Aragorn bent his head, aware that her mind ever enclosed him, as if in a circle of shimmering air. Below, Elanor waved a quick goodbye to her parents. In the company of Bergil, Sam and Rose passed through the north arch, and their daughter returned to the book she had left on a stone bench.
"I have not your knowledge of the Periannath," Arwen continued, "and short was the time I spent in their company. Yet I see that Samwise is unlike the others who remain." One of her hands rose and spread into the restless gusts that swerved across Mindolluin’s peaks. "His heart follows the call of Arda and all she bears. Such a blessing is rare among the Secondborn. Galadriel’s gift was bestowed well. And yet..."
A shiver in her words traced itself against Aragorn’s senses, and he stepped nearer.
"I have watched him these weeks," Arwen said quietly, "and I have listened. A strange silence is wound through all that he is, all that he does... His life runs thin as a song missing its harmonies."
Questions snapped unexpectedly from a sealed chamber of his mind, and Aragorn could not halt them. "What songs and harmonies do you miss, vanimelda?"
She turned to him, wind-blown strands entangling a swift smile. "I live behind seven walls, in a city of closed stone that would guard all regrets, but I hold none." A clear gaze searched Aragorn’s face, newly vigilant. "I spoke of him, not myself. But you do not seem surprised."
"I travelled with the Ring-bearer over many miles, and it did not take long to see..." Aragorn paused for a short, regretful smile. "What was never meant for the eyes of others, nor mentioned between us."
"I did not know." A stricken look came over her face, and she averted her eyes. "Some pledges need no spoken word."
He nodded. Pledged to go to the fire together, come what would, that it burn both or none. "The silence that you speak of–"
"Is beyond your healing, Estel. Or mine. And the riddle remains unsolved." Arwen glanced across the carved balustrade again and turned towards the stairs leading down into the garden. "We should speak to Elanor. She is a lovely child, and her understanding greater than her years."
Elanor had become so absorbed by her reading that she didn’t notice their approach until Arwen spoke her name. Then she started up, holding the book with one arm to her chest.
"You did not wish to accompany your parents?" Arwen drew her back to the bench where a juniper spread its tattered shade.
While the people of Minas Tirith often faltered with awe in her presence, Elanor showed none of it. "Not today," she answered with a shrug. "Bergil said he’d take me to meet his friends’ children tomorrow."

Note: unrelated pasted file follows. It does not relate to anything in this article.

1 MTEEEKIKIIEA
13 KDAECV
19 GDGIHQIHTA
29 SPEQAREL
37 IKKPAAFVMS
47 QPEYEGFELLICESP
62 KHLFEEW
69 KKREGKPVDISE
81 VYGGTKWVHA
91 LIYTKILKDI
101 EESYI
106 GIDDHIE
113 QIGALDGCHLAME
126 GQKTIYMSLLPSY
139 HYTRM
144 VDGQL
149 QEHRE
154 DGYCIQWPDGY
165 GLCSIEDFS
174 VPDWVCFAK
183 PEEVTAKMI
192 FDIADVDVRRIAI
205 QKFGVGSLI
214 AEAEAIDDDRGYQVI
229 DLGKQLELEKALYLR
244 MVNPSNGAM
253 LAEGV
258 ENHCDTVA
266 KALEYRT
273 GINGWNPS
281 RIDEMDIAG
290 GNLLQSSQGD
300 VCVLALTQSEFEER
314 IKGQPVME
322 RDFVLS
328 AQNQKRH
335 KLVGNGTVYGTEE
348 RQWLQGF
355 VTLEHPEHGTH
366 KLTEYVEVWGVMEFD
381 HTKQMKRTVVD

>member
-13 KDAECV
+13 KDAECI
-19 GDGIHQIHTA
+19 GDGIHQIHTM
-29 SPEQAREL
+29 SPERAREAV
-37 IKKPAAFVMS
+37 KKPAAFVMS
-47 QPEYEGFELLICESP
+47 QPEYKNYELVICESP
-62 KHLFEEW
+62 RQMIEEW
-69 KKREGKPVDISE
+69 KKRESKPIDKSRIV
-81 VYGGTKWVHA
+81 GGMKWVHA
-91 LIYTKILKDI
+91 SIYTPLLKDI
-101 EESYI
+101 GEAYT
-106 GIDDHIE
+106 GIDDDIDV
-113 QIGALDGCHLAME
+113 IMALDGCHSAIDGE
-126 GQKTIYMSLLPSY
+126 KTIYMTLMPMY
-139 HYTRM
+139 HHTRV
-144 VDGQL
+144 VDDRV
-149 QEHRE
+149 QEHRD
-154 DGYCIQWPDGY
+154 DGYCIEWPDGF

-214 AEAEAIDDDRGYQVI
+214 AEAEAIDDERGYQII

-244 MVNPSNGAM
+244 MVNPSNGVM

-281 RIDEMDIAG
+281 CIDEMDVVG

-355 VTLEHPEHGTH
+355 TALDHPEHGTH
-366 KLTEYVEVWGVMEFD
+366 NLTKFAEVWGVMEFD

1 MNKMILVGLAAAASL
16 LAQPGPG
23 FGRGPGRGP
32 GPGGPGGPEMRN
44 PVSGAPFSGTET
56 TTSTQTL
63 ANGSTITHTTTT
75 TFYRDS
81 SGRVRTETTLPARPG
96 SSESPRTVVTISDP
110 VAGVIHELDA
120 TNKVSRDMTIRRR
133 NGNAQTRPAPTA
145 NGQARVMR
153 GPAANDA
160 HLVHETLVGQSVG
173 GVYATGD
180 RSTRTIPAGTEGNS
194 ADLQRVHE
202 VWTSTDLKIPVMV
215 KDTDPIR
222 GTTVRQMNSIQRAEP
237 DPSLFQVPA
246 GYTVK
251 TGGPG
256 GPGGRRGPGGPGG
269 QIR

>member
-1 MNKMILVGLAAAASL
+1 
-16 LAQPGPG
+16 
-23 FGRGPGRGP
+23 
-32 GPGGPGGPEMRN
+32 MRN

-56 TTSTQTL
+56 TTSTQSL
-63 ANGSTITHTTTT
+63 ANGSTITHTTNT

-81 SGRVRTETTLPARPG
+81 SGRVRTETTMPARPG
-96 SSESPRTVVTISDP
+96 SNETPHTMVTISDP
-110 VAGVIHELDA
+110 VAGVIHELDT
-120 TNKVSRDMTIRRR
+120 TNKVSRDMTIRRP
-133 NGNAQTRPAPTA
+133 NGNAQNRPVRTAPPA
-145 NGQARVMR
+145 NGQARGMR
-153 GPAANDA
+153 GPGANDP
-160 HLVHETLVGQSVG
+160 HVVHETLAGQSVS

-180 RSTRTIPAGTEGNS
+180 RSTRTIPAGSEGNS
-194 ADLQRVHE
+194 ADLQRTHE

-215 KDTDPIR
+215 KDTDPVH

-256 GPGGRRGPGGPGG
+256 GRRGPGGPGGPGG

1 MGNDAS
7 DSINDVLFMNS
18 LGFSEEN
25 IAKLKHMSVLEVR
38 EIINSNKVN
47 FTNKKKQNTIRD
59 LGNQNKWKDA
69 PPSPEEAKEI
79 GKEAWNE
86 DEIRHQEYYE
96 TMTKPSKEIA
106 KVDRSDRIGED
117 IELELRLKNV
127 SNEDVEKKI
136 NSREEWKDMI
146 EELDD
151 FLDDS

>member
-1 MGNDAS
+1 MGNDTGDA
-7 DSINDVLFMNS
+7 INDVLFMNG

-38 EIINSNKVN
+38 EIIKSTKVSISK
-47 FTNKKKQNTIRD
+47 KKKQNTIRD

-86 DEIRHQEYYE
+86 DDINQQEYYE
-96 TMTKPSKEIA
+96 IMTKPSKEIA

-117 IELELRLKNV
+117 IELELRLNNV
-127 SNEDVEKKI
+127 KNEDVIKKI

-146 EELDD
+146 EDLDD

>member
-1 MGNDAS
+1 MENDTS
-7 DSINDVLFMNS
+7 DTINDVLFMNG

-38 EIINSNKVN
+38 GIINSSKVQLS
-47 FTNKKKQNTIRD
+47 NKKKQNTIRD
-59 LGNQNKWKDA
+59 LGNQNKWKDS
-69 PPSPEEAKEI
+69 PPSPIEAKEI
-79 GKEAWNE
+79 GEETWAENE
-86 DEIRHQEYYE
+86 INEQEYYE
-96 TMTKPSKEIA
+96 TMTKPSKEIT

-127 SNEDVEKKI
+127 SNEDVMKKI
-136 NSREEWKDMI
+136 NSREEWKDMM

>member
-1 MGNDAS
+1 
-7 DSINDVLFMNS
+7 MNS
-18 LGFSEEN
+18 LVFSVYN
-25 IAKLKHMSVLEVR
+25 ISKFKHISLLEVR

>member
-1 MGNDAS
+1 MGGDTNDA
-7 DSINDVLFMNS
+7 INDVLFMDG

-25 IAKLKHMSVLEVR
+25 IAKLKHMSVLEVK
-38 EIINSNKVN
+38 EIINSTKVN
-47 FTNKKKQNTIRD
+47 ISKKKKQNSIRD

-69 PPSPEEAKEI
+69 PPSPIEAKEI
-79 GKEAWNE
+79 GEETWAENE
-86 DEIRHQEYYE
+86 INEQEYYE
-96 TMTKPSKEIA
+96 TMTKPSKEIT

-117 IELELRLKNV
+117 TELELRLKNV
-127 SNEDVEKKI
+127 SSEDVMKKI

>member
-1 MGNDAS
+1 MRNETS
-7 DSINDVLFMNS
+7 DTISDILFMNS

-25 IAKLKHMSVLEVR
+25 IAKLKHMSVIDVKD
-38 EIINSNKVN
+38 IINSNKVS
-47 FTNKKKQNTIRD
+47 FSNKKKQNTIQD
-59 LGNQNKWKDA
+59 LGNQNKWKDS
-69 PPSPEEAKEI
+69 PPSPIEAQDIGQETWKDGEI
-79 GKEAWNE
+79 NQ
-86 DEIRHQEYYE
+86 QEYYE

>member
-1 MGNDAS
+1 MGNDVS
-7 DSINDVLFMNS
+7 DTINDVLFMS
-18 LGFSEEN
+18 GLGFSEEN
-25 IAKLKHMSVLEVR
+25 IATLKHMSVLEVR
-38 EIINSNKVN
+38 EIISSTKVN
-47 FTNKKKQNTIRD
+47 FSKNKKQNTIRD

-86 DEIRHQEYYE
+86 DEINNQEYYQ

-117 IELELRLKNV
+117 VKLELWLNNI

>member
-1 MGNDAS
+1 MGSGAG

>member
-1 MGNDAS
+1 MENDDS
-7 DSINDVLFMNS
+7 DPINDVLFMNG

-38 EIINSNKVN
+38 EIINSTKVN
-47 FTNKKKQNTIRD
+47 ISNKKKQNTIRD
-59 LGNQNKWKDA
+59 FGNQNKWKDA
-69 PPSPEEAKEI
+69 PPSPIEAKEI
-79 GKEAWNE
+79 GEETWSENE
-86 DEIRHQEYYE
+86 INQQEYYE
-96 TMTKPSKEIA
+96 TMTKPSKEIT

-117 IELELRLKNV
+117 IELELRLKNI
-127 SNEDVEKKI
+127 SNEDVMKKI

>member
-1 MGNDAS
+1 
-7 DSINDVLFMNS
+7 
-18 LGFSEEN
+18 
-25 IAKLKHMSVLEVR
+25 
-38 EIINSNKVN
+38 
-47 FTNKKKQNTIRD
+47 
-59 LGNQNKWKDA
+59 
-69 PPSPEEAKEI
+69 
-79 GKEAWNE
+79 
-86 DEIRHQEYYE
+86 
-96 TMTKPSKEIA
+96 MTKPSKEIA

"You must miss your brothers and sisters."
"Not so much, no," she said frankly, wrinkling her nose. "Bilbo leaves fingerprints all over the books if I don’t watch him, and Ham’s awful fond of setting grasshoppers in my bed. They’re with Uncle Halfred now, all my brothers are, save Robin. Fro didn’t want to leave Bag End though..." She threw a quick look at Aragorn. "We call him Fro, you understand."
"I understand." Aragorn smiled at her, and she lowered her eyes.
"He didn’t want to leave for the gardens’ sake, and he’ll see to them over the winter, too. He’ll be a fine gardner. Dad’s right proud of him."
"Elanor..." Arwen reached for her hand. "Does your father ever take ill?"
"Ill?" Her eyes grew wide, as if someone had mistaken a mûmak for a mouse. "You can ask anyone back home; even when half of Hobbiton’s laid by the fever, Dad will walk about sound and hardy." Pride flashed in Elanor’s glance as she turned from Arwen to Aragorn. "And he’s got his own remedy, though he won’t tell. There’s a white jewel that he always carries in his pocket – he’ll touch it when he’s worried."
Aragorn frowned. "The Star of the Dúnedain? I gave it to your father six years ago, when we met by the Brandywine."
"Oh no, he’s had it for many years," Elanor said firmly. "He used to show it to me when I was still very small, each time I’d been dreaming badly. It would shine so fair, I’d forget all about my dreams in no time."
"Do you remember its shape, Elanor?" Arwen asked.
"It’s like a star." Elanor tipped her head to the side, remembering. "And brighter than I’ve ever seen. Dad said it’s Elvish, but he never told me who gave it to him. I thought... if you don’t mind, that maybe you did."
"No, I did not."
Aragorn glanced across at his wife, but she had closed her eyes, and he could not read the cast of her expression.
"Then..." Elanor twisted her fingers through the lacings of her dress, her round face full of thought. "It’s a secret he never told no-one but me," she murmured, "and perhaps I didn’t ought to speak of it, but... I’m thinking you might know it yourselves."
"What would we know?" Aragorn asked gently.
"That he’s waiting to go over the Sea." Elanor looked at them with dismay, her lips pressed tightly together for another moment. "I think the white star keeps reminding him. All the Elves are leaving Middle-earth, aren’t they?"
(continued in part two)
This is a work of fan fiction, written because the author has an abiding love for the works of J R R Tolkien. The characters, settings, places, and languages used in this work are the property of the Tolkien Estate, Tolkien Enterprises, and possibly New Line Cinema, except for certain original characters who belong to the author of the said work. The author will not receive any money or other remuneration for presenting the work on this archive site. The work is the intellectual property of the author, is available solely for the enjoyment of Henneth Annûn Story Archive readers, and may not be copied or redistributed by any means without the explicit written consent of the author.